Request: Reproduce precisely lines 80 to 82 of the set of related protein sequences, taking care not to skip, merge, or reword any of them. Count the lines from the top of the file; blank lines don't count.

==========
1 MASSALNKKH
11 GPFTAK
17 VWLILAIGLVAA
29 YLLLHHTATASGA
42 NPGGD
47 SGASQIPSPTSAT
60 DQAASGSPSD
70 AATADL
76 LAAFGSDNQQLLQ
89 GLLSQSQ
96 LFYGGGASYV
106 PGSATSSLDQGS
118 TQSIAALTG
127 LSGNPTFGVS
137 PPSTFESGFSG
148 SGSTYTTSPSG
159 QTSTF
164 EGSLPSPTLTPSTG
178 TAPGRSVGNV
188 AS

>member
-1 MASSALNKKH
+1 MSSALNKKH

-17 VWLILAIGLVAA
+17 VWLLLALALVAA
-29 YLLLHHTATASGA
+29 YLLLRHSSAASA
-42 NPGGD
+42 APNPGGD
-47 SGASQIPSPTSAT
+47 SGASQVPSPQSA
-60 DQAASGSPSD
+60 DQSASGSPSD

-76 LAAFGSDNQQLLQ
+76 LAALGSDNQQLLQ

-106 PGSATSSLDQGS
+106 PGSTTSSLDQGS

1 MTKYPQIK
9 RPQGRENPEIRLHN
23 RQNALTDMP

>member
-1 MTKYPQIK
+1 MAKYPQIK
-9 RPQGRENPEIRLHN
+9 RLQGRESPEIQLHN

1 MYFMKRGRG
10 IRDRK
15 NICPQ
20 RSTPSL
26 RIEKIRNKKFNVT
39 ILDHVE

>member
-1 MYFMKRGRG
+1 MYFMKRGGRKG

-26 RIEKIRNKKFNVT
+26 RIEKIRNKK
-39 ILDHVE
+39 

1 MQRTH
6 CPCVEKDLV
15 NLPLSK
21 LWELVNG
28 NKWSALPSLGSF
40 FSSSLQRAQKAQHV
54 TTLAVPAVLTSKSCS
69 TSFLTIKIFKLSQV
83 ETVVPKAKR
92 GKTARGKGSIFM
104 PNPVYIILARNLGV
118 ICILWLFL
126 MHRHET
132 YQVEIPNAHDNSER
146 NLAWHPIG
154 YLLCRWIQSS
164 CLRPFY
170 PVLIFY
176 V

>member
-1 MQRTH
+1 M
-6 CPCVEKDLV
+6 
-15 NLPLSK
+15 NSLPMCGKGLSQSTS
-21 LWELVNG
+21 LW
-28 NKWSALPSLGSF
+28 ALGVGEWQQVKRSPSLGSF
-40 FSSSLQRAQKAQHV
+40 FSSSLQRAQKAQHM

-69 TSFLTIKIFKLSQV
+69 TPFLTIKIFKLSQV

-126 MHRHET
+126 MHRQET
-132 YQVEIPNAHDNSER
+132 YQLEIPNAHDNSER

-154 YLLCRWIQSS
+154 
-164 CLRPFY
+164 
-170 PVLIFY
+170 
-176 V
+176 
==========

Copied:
+1 M
-6 CPCVEKDLV
+6 